7. dimensions were 7.98 cm x 7.54 cm. .71 cm thick on edges. Thank You, John twineham
  8. Hope these pictures will be sufficient for some posters to help me with some information! Sometimes sending pictures from my cellphone to my computer seem to rotate them back to original orientation, even when I supposedly saved them after rotating to the edge up, so my apologies in advance for poor orientation. Thank You! john twineham
  9. jct3602


    Thanks Steven! Appreciate your input very much (i also thought it was Chinese when I first saw it on the internet; Blaine Navroth said buy it!), i added the motif interpretation post as a side-light. john twineham
  10. jct3602


    Also, the motif is Date Masamune: a one-eyed dragon missing the right eye, without a patch, on both the fuchi and kashira (closed eyes or missing in dragons tends to be left (non-dominant eye), and/or the inside eye from what i have seen; this is the right eye and outside eye). Markus had the opinion that motif was accurate. john twineham
  11. jct3602


    Hmmm - fake; not the opinion of Brian Tschernega, Robson, or Markus, shown to them in hand at Token kai in Burlingame last week. Also Blaine Navroth, Stephen Strauch, and Michael Bell. Robson says possibly Mito; all others said hobbiest Samurai. The gold slop was some dealer trying to touch up gold; the underlying gold is heavy foil. Has 95% positive nanako; one area has reverse (indented); obviously not standard. Waves were probably overhead punch chisel, then finished with chiselling; once again nonstandard. john twineham
  12. jct3602


    New acquisition, already shipped and arriving in a day or two. Wonder how it will look with a bit of super gentle soap and some water. Looks like may have had some damage, but pretty flashy -I like the waves on the kashira spilling down the sides and the construction of the lines of the interior of the waves on the fuchi. Any thoughts on possible artist/school would be appreciated to guide research. Thank you, John Twineham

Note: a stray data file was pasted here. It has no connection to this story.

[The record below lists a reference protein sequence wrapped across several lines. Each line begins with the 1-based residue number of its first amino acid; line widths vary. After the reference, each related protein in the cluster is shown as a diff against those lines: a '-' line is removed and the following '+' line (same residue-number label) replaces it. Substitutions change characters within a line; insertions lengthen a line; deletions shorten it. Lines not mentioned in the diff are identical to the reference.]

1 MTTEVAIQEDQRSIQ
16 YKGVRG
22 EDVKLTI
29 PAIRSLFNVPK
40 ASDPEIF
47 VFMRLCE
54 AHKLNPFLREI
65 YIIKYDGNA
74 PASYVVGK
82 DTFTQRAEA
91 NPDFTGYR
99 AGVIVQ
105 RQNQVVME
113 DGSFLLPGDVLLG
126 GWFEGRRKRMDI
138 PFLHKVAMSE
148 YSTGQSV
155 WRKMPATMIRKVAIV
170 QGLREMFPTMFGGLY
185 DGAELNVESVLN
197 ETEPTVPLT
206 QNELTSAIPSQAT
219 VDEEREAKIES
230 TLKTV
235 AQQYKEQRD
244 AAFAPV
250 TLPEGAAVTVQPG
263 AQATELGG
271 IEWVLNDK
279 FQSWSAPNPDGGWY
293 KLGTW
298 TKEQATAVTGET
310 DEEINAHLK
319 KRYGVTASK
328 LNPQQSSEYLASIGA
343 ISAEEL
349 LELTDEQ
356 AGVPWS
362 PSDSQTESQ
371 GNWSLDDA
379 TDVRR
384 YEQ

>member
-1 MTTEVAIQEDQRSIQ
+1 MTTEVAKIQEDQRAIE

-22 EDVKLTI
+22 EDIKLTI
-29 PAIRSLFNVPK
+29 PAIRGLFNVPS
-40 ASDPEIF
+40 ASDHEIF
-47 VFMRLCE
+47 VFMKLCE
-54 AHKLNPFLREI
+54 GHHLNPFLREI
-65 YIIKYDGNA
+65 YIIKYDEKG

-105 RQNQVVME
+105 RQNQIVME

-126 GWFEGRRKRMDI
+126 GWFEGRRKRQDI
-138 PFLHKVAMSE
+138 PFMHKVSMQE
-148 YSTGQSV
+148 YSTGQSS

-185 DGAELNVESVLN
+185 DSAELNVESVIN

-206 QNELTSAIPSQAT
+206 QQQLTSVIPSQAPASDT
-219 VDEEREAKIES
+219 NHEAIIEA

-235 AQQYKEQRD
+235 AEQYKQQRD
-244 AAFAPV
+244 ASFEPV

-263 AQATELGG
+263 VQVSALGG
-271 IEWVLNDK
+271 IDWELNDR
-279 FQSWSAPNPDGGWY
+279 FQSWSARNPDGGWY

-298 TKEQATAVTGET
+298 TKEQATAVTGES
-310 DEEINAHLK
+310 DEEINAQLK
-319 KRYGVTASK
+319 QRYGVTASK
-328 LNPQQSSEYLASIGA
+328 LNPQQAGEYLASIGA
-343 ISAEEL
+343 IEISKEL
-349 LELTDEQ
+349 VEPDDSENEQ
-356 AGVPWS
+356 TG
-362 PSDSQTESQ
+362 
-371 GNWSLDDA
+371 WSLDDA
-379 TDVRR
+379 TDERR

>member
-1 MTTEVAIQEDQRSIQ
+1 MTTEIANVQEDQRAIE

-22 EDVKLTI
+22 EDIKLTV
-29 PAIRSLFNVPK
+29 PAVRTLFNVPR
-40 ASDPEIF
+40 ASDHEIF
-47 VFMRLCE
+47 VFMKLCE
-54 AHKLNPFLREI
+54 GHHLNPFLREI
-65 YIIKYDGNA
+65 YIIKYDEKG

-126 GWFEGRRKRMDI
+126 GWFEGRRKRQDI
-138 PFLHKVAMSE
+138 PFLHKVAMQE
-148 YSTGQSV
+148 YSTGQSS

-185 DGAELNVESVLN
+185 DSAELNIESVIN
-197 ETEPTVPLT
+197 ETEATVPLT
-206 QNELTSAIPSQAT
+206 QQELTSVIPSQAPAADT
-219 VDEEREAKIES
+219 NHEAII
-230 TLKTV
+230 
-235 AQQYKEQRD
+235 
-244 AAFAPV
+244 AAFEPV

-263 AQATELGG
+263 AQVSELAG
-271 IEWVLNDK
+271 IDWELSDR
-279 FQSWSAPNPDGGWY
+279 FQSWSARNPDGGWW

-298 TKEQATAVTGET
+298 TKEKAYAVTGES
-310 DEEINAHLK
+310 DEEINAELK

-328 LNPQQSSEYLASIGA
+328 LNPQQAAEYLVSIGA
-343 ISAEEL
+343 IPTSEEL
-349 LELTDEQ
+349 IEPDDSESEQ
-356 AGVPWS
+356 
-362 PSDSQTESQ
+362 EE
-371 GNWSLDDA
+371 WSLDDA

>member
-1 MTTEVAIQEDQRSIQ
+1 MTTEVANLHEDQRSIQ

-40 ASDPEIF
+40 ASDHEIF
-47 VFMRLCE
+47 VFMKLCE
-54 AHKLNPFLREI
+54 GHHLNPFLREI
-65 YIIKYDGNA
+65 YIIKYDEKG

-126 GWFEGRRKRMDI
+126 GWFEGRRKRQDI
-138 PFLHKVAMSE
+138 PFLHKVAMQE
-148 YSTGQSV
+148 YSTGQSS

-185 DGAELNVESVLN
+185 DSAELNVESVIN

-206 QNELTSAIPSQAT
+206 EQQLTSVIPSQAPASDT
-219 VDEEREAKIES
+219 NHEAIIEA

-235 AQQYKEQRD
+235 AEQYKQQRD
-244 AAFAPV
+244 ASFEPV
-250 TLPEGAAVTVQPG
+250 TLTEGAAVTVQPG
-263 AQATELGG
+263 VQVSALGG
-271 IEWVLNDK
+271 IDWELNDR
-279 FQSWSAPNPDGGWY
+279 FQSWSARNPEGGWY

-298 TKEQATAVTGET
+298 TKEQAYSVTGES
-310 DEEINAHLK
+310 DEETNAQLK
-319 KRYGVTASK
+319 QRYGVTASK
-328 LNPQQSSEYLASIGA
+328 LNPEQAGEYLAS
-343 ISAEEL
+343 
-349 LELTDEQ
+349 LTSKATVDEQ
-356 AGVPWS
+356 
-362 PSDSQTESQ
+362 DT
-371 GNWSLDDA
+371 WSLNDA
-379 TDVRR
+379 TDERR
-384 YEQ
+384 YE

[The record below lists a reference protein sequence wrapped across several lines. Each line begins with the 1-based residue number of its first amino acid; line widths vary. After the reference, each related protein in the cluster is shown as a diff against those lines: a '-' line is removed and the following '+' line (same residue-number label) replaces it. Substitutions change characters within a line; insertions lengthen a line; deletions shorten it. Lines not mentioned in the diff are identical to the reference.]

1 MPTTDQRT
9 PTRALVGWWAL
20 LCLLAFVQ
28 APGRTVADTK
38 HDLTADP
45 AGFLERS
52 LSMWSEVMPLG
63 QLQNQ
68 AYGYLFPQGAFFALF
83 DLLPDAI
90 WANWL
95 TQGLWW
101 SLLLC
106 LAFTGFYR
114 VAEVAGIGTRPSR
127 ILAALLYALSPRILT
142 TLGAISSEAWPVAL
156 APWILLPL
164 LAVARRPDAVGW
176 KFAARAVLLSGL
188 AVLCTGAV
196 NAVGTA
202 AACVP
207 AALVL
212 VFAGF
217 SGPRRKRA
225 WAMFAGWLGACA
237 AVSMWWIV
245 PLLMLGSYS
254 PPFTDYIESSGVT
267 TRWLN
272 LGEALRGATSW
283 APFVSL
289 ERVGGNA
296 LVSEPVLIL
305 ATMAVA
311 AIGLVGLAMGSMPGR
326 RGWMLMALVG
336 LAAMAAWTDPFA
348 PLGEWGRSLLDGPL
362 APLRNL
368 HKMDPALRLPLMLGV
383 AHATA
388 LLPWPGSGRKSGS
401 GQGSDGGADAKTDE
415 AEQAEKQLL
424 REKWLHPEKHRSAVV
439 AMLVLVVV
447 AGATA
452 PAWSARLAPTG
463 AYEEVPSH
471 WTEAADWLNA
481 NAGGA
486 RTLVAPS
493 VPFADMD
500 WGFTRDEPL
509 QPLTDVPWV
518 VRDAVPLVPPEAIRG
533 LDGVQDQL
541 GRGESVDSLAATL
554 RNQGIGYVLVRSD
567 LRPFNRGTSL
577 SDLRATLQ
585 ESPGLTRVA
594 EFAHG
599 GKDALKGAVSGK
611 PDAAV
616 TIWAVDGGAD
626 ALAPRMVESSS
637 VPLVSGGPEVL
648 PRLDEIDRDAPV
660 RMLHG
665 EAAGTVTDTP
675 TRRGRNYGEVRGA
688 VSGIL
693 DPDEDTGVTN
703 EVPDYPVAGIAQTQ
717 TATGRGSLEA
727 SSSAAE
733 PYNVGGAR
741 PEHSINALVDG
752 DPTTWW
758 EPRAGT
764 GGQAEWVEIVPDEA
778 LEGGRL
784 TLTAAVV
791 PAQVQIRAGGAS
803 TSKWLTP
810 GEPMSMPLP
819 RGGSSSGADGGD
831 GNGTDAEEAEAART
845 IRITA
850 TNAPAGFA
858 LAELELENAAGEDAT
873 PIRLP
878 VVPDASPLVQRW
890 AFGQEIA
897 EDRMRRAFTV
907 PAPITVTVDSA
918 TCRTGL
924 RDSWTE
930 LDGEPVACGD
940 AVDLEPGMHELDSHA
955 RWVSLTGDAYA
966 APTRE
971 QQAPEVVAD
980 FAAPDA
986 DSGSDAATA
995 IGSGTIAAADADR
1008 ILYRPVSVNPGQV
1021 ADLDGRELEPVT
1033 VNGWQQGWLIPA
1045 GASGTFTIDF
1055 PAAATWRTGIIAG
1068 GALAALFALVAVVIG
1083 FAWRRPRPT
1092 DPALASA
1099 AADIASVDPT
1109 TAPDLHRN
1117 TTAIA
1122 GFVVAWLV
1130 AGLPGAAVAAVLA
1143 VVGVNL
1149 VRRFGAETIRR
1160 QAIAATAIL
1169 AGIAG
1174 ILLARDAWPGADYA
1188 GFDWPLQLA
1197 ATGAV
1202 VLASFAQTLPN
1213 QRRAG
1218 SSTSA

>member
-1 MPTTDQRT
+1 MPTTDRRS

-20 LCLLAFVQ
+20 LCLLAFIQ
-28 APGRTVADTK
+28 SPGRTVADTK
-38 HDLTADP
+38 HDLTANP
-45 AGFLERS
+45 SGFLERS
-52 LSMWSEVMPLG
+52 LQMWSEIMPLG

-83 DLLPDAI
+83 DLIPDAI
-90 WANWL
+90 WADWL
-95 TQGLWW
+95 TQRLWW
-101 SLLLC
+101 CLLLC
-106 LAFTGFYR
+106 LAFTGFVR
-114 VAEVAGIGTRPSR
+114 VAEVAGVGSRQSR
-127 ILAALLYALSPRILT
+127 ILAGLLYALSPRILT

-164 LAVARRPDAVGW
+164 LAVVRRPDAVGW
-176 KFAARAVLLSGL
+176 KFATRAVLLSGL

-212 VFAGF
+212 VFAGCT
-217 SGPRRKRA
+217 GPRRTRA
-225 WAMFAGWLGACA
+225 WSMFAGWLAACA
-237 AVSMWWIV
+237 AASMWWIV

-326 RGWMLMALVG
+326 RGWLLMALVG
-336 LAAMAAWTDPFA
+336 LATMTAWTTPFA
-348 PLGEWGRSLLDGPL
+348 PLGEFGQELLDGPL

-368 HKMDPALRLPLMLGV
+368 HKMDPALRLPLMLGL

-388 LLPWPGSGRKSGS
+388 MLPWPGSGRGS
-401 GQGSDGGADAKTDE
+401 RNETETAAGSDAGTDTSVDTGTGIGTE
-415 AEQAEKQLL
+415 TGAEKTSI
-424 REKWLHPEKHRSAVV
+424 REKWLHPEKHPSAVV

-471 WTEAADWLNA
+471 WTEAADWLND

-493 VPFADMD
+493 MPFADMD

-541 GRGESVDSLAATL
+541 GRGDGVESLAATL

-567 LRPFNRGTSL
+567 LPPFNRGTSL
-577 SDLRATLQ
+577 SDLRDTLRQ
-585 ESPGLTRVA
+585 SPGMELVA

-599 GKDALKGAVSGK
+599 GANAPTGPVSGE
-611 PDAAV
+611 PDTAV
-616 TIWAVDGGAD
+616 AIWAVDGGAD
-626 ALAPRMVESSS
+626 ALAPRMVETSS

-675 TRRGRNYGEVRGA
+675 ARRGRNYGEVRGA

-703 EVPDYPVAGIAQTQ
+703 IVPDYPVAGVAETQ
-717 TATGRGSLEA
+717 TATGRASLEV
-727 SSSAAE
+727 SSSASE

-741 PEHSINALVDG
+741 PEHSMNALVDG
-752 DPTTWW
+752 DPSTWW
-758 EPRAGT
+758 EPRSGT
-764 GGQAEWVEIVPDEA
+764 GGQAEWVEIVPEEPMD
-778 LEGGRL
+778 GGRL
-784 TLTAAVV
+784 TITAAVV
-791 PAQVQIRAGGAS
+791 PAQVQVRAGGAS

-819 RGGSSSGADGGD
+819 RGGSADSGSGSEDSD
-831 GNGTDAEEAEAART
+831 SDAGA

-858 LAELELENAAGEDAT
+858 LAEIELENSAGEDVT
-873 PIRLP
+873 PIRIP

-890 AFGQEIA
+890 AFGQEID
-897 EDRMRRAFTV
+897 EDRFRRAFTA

13. Thanks to all, and SteveM especially. The blade also had a tsunagi and full set of mounts, although i have no memory of what the koshirae looked like. Was interesting in that it was the only Inoue Shinkai katana I have heard of that had a horimono. Given the amount it sold for, it was either genuine or a very expensive fake. yours, john twineham
  14. Sold by father back to Japan through John Yumoto around 1964-65. Would like to know the details of the paper; know the signature is Kunisada 2 (Inoue Shinkai), but am interested in length, etc. Any information would be appreciated. Sorry for the orientation; flipped it 90 degrees and it still insisted on laying out this way. yours, john twineham
  15. My father sold an Inoue Shinkai katana back to Japan through John Yumoto in the mid 1960s for 6500$ (do not know gross or net). Was originally papered in 1948 by Hakusai Inami. It has a Fudo myo horimono (could have been added later). Has never shown up since, so was either treasured or a fake. My father only got it out of Japan after the war because of a legal nuance. If anyone is interested, I will take a picture of the paper and post it. john twineham